The lack of point-of-care (POC) devices that continuously monitor health is an unmet need. The challenge is not just to create POC devices, but to also go beyond the single time point or discrete measurements. For instance, in a critical in-patient setting, the need to monitor patients’ biochemical signals is important; discrete POC devices are not effective and increase clinical burden. For example, continuous glucose monitors have made it easier for patients to track glucose levels, there are currently no other similar devices either in POC or in an in-patient setting. We had previously reported results in which we carried out, in real-time, continuous measurement of albumin from hepatocytes as a marker of liver function. These measurements were carried out at high sensitivity (∼fg) and temporal resolution (<20s) (10.1007/s10544-017-0244-6). In this abstract, we now report novel POC devices that utilize smart chemistry to carry out continuous, real-time measurement of cholesterol using a tiny sample volume (∼1ul) and achieving detection limit surpassing the conventional assays. The response of hepatocytes to simvastatin was accurately measured by the device, again in real-time. Since the devices are easily customizable, by simply changing the enzymes used in the reactions, we can measure glucose, lactate, and urea. These devices can be groundbreaking in personalized tracking of metabolic health in a POC setting as well as for in-patient situation to assess treatments of ongoing interventions without increasing clinical burden.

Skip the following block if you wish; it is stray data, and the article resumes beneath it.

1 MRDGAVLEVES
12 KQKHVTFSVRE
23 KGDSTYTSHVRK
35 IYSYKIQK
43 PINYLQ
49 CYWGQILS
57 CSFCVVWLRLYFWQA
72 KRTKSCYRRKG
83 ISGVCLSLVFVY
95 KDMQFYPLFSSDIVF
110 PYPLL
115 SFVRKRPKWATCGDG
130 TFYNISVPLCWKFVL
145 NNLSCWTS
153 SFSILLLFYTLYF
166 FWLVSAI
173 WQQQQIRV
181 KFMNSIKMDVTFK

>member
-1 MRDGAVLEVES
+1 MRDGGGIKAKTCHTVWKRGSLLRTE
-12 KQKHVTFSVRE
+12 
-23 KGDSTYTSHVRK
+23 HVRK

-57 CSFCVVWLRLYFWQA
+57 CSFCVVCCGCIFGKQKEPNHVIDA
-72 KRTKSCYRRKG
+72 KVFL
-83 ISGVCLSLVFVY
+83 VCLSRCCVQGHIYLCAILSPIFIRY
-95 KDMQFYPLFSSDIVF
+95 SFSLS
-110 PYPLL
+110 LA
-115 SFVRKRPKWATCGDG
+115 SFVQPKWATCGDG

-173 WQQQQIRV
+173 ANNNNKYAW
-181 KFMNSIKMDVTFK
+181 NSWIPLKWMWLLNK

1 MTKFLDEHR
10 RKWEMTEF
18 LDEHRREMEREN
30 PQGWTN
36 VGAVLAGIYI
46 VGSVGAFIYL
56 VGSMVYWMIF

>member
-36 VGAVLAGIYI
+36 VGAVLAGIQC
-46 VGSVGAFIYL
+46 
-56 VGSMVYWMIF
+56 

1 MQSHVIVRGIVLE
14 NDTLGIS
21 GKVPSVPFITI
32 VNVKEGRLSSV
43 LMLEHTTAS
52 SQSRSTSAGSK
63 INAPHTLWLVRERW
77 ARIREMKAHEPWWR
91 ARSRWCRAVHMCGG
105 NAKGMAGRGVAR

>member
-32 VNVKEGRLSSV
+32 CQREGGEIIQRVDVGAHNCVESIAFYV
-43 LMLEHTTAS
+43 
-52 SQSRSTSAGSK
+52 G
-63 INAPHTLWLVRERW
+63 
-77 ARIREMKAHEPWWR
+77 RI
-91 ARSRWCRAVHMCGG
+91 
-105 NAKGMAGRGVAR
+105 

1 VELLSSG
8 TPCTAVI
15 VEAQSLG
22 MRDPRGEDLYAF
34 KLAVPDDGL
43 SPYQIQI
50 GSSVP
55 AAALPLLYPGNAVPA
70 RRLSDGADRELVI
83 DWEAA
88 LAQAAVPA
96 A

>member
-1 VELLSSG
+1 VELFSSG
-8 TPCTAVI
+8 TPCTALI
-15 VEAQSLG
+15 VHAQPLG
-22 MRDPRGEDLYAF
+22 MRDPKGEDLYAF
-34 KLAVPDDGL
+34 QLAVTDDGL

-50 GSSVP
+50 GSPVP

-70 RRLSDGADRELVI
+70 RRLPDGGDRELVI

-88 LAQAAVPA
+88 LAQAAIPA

A. Bhushan: None. S.J. Karnik: None.


National Institutes of Health (DK095984)

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